“Whatever you say, Aaron,” she said, closing the door.

Aaron turned back to me. “Ahem. So. Make your choice.”

“Can you give me a few days here to find out if I want to stay?”

“That’s not how the rules work.”

“You could make an exception.”

“Why would I make an exception for you?”

“Isn’t it fair to let people see what they’re getting into before blindly choosing?”

Aaron pondered this.

“Fine. You and your mongrel brother get two days to accustom yourselves to Dianoct. If you end up hating it, fine by me. If you don’t, I guess I’ll have to tolerate you.”


He was about to walk out of the room, but I sat up and called, “Wait.”

“What now?”

“Marissa said I had to stay here for a day. Does that still apply?”

“No. Get out of bed, and wake your brother up. You want to be an exception so badly, you’re going to have to learn how we work around here.”

“…And that about wraps it up! Any questions?” Marissa asked the both of us. She had just finished the test on Kori, who was half-asleep, but still as confused as always.

“No, I’m just a little weirded out by why you didn’t wake me up…”

“I’m not sure you have the brainpower to wake up on your own,” I said.

Marissa smiled, embarrassed. “Hey, let’s not insult anyone. He just sleeps more heavily, that’s all.” She clearly did not understand our dynamic.

“No wonder, since he gets a full twenty hours of sleep, counting all his classes.”

Kori turned groggily. “Explain that 64 in history, Shiera.”

“I was counting in binary.”

“That doesn’t even make sense.”

“You don’t even make sense.”

“Hey, guys, Aaron’ll be ready in a few moments, so if you could collect yourselves…” Marissa said.

That reminded me. “Hey, what’s up with Aaron and using all official names and stuff? Is he a military geek?”

“Head Commander DeAndrick is his title, so he’s always like ‘call me by this-that-whatever, Kyona’,” she said. “Oh, Kyona’s my last name!”

“I figured.”

“He wasn’t like this before he became Head Commander. When he was Sector 1, he was a lot more friendly,” Marissa sighed.

Kori was still flabbergasted. “Commander? Is this a military camp? Am I gonna die?!”

Marissa put a hand on his shoulder. “You won’t die if you listen to Aaron. He knows what he’s doing.”

The door opened behind her, and out walked Aaron, armor and all. “Kyona, remember your training. You’re to call me by my title.”

“Aaron, come on! I’m not in boot camp! We know each other!” Marissa whined.

“That doesn’t change the fact that I’m your superior, and I’m the one who enforces protocol.”

Marissa groaned and dropped her head. “Fiiine.”

Aaron made his way past her as she left and looked down at the two of us. Now that I was standing up, I found he wasn’t actually as tall as I’d thought— he only seemed about five centimeters taller than me. Suddenly, I felt a lot more confident about talking back to him.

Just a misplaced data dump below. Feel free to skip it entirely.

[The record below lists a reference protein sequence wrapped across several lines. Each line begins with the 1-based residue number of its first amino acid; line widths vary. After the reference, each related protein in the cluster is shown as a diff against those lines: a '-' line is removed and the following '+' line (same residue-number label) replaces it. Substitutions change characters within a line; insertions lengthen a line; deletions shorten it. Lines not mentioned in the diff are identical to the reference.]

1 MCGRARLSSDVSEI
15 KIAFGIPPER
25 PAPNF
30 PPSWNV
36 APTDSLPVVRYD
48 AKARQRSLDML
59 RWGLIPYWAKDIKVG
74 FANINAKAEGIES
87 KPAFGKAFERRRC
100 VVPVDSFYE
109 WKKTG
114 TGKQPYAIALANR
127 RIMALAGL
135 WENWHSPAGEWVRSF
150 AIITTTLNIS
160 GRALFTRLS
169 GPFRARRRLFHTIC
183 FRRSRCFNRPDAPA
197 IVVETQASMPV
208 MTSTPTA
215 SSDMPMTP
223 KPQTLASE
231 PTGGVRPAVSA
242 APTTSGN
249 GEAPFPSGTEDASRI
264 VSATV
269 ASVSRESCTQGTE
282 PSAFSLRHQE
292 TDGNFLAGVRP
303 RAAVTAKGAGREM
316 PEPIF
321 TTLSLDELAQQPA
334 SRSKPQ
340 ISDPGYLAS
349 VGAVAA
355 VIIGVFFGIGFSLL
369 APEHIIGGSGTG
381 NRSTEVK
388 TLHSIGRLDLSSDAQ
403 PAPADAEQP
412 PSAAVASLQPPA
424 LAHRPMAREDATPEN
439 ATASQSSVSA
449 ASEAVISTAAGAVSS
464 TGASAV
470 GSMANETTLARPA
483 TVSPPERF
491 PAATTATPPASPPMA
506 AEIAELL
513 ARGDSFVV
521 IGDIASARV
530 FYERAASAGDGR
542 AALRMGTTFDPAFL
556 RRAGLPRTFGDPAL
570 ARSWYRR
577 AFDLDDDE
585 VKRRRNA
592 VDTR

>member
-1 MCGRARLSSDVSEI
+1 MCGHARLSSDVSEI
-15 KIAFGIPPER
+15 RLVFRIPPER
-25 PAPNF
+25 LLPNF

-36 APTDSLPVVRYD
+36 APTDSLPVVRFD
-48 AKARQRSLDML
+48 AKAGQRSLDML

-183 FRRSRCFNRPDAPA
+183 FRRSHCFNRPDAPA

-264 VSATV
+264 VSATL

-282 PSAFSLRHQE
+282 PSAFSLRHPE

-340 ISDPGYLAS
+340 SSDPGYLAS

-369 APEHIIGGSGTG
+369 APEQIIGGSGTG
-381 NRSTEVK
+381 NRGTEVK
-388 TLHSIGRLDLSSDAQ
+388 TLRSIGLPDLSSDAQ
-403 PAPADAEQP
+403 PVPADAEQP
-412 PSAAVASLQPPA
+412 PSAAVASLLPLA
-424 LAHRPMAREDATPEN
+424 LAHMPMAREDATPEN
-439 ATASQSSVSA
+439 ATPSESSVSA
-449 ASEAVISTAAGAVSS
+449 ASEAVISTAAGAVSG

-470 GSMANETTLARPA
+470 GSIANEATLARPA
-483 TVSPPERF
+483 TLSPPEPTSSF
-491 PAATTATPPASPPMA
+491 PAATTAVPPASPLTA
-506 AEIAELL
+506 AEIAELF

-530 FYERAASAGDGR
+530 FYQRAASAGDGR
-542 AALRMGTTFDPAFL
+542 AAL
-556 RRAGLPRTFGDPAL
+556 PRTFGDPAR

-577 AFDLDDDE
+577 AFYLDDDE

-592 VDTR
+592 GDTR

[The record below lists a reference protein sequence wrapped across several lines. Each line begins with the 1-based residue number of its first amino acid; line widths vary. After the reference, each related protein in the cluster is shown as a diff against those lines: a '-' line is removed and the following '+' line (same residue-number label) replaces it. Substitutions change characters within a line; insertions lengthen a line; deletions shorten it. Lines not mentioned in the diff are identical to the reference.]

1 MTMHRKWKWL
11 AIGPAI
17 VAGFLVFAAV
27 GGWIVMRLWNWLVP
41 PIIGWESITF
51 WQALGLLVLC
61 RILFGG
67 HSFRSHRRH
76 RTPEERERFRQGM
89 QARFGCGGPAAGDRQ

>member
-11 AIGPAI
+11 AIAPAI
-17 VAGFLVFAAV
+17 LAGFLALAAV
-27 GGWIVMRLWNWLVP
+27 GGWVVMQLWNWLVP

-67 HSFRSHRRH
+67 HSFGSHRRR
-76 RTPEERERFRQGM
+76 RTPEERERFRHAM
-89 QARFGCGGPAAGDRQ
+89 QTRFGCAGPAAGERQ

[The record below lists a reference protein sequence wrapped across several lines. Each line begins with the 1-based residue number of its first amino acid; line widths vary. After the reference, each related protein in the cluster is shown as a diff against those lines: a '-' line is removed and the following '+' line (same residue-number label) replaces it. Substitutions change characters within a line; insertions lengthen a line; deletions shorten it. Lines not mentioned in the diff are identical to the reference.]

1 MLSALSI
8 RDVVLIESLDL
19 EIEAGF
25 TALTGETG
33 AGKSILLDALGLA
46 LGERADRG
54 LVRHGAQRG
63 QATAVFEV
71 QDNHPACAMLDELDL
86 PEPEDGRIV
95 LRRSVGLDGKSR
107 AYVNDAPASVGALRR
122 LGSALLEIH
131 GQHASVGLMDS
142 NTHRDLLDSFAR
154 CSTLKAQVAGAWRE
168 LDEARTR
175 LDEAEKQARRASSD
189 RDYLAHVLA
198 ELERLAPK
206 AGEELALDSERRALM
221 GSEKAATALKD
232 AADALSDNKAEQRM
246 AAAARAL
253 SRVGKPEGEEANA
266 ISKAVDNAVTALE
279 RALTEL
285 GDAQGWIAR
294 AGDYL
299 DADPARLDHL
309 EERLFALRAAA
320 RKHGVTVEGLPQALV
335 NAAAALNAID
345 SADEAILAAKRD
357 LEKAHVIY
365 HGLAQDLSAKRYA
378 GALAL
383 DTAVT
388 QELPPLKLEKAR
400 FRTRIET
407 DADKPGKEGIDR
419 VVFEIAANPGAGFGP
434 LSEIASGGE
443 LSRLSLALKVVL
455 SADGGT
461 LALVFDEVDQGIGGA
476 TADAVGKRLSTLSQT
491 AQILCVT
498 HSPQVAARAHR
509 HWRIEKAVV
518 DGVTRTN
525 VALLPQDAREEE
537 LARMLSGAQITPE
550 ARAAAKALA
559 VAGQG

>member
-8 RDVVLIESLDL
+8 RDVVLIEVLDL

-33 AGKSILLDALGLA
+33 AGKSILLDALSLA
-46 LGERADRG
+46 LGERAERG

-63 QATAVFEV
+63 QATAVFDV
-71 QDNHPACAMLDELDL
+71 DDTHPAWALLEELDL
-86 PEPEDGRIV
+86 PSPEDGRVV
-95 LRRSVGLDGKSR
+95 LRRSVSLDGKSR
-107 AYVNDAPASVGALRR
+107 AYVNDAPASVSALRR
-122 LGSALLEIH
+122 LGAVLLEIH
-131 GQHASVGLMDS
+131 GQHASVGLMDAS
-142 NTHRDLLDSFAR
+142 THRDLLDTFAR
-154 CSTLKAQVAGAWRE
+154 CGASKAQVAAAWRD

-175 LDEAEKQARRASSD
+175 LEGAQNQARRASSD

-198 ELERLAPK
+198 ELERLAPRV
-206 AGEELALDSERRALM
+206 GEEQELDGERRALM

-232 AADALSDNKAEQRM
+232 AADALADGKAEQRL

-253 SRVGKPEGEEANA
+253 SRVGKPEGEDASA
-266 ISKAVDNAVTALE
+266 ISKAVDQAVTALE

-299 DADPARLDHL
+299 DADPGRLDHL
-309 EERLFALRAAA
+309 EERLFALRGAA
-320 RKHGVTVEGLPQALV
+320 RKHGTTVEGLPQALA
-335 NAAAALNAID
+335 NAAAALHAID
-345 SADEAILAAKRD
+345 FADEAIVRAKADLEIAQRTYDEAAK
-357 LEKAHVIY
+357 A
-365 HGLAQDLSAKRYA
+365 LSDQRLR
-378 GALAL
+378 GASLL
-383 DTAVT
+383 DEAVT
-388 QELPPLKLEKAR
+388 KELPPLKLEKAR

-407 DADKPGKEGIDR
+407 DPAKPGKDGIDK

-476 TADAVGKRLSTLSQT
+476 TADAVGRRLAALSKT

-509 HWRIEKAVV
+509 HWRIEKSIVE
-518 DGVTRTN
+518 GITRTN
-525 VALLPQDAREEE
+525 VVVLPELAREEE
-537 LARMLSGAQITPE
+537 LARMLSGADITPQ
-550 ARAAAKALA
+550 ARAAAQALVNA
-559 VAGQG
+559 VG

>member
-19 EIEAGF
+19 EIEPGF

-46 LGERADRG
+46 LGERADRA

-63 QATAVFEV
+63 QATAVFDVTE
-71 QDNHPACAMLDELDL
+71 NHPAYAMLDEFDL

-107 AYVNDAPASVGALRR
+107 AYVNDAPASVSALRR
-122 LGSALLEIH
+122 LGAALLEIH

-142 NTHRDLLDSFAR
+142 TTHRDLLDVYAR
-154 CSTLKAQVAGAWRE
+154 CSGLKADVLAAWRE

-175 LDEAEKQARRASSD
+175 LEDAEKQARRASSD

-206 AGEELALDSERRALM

“Look who’s here, muscle man,” I sneered.

“Shut up.”

“Ooh, feisty today, are we? Here to prey on some children’s dreams?”

“I’ll give you the cortisol check again.”

“Go ahead, pussy. You won’t.”

He reached out a hand to my forehead. Maybe I made a mistake. I started breathing quicker, and everything began to feel overwhelming.

“Are we done yet?”

“I get it!”

“Good.” He lowered his hand, and I began to calm down. “By the way, you noticed I didn’t use any of that magic this time, right?”

I hadn’t. “Uh… yeah.”

“Do you know what a placebo is?”

“Oh, you bitch.”

Kori tilted his head. “What just happened?”

“I told your sister I would activate the stress chemicals in her brain, and just saying that activa-”

“Shut up. Shut up. Shut up.”

“Uh… what did you come in here for?” Kori asked.

Aaron fixed his posture. “I’m here to get you accustomed to this world. I’ll get someone else to work with her. Preferably someone from the Special Needs department.”

My eyebrow twitched. “Wha–”

“Right through the door, sir. Ma’am, you stay here until someone comes and gets you.” He took Kori through the padded door and slammed it shut in my face. It didn’t make much of a sound, but the gesture wasn’t dulled.

I grabbed the handle to yank the door back open, but as soon as I touched it, a splitting headache shot through my brain. I nearly collapsed, but it faded fairly quickly. The door creaked open.

“Don’t try to leave,” Aaron hissed before closing it again.

I stomped over to the bed and slammed my fist on it. Why couldn’t the other world have been nice? I was more angry at his taking Kori than anything else. What had Kori done to deserve that that I hadn’t?

After waiting for what seemed to be at least ten minutes, the door opened again. I was ready to clock Aaron in the skull, but I found that he wasn’t the one at the door.

“DeAndrick sent me over. How’re ya holdin’ up? Kinda sucks bein’ alone for a while, don’t it?”

Slashed Ink.
Steward McOy
Taylor Victoria